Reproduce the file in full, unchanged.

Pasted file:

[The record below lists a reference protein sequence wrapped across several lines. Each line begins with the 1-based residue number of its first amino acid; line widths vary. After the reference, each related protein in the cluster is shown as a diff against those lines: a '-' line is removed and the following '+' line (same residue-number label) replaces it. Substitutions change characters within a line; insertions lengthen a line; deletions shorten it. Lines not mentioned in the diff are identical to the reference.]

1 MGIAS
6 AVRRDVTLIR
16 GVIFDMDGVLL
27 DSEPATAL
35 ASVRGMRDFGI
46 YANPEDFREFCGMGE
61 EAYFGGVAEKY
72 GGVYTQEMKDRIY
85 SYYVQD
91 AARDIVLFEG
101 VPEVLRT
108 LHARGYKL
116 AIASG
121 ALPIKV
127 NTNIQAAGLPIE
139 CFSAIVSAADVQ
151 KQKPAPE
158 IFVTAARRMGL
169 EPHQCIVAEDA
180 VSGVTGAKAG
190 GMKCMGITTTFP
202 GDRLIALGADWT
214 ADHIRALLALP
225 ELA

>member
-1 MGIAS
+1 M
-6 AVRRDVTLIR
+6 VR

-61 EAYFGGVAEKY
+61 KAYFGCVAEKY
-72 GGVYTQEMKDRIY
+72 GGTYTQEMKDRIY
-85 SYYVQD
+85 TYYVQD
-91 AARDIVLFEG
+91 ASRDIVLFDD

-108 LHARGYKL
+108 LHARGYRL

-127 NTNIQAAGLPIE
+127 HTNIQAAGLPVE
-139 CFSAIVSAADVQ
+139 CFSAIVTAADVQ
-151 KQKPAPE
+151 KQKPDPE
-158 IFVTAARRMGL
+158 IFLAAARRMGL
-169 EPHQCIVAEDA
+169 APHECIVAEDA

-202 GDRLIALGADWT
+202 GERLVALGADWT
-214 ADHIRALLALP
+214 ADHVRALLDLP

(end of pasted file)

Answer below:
[The record below lists a reference protein sequence wrapped across several lines. Each line begins with the 1-based residue number of its first amino acid; line widths vary. After the reference, each related protein in the cluster is shown as a diff against those lines: a '-' line is removed and the following '+' line (same residue-number label) replaces it. Substitutions change characters within a line; insertions lengthen a line; deletions shorten it. Lines not mentioned in the diff are identical to the reference.]

1 MGIAS
6 AVRRDVTLIR
16 GVIFDMDGVLL
27 DSEPATAL
35 ASVRGMRDFGI
46 YANPEDFREFCGMGE
61 EAYFGGVAEKY
72 GGVYTQEMKDRIY
85 SYYVQD
91 AARDIVLFEG
101 VPEVLRT
108 LHARGYKL
116 AIASG
121 ALPIKV
127 NTNIQAAGLPIE
139 CFSAIVSAADVQ
151 KQKPAPE
158 IFVTAARRMGL
169 EPHQCIVAEDA
180 VSGVTGAKAG
190 GMKCMGITTTFP
202 GDRLIALGADWT
214 ADHIRALLALP
225 ELA

>member
-1 MGIAS
+1 M
-6 AVRRDVTLIR
+6 VR

-61 EAYFGGVAEKY
+61 KAYFGCVAEKY
-72 GGVYTQEMKDRIY
+72 GGTYTQEMKDRIY
-85 SYYVQD
+85 TYYVQD
-91 AARDIVLFEG
+91 ASRDIVLFDD

-108 LHARGYKL
+108 LHARGYRL

-127 NTNIQAAGLPIE
+127 HTNIQAAGLPVE
-139 CFSAIVSAADVQ
+139 CFSAIVTAADVQ
-151 KQKPAPE
+151 KQKPDPE
-158 IFVTAARRMGL
+158 IFLAAARRMGL
-169 EPHQCIVAEDA
+169 APHECIVAEDA

-202 GDRLIALGADWT
+202 GERLVALGADWT
-214 ADHIRALLALP
+214 ADHVRALLDLP